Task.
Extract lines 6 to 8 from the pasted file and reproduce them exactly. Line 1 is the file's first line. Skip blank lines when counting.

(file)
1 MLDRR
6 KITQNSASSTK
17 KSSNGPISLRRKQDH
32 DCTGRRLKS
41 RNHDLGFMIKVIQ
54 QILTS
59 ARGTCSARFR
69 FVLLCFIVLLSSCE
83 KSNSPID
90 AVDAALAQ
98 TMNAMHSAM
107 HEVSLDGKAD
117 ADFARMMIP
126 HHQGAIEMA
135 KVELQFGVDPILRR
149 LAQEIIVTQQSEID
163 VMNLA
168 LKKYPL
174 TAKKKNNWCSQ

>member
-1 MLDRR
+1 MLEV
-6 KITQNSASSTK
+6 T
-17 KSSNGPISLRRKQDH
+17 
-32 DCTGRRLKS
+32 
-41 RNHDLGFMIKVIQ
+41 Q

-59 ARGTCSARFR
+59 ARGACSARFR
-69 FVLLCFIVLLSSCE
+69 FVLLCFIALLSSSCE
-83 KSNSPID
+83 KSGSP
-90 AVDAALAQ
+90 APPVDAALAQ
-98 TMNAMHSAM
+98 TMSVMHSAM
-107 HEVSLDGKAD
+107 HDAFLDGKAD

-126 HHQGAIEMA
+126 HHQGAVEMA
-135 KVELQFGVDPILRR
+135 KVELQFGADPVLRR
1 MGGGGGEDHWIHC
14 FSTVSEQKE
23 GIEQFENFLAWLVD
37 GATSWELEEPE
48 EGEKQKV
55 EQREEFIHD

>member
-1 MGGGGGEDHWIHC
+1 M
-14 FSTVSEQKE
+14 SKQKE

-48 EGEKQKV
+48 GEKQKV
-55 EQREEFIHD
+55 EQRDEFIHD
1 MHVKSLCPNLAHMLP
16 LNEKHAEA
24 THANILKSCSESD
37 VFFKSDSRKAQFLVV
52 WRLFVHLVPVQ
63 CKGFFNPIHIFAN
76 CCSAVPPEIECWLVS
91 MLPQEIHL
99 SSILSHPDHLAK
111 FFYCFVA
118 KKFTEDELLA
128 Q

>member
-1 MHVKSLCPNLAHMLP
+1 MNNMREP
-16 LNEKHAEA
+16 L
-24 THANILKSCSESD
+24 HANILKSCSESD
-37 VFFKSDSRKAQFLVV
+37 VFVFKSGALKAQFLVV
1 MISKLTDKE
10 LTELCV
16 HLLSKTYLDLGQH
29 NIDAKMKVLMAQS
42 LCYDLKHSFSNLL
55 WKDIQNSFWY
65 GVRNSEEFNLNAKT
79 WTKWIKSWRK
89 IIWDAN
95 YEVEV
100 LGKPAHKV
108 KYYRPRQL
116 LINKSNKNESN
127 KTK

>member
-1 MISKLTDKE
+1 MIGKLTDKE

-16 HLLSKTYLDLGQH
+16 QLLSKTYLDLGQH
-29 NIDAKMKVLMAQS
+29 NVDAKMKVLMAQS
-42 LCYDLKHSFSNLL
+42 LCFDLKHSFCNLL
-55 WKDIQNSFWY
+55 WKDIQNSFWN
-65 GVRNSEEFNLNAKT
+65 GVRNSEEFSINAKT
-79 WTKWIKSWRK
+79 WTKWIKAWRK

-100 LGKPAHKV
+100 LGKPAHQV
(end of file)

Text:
54 QILTS
59 ARGTCSARFR
69 FVLLCFIVLLSSCE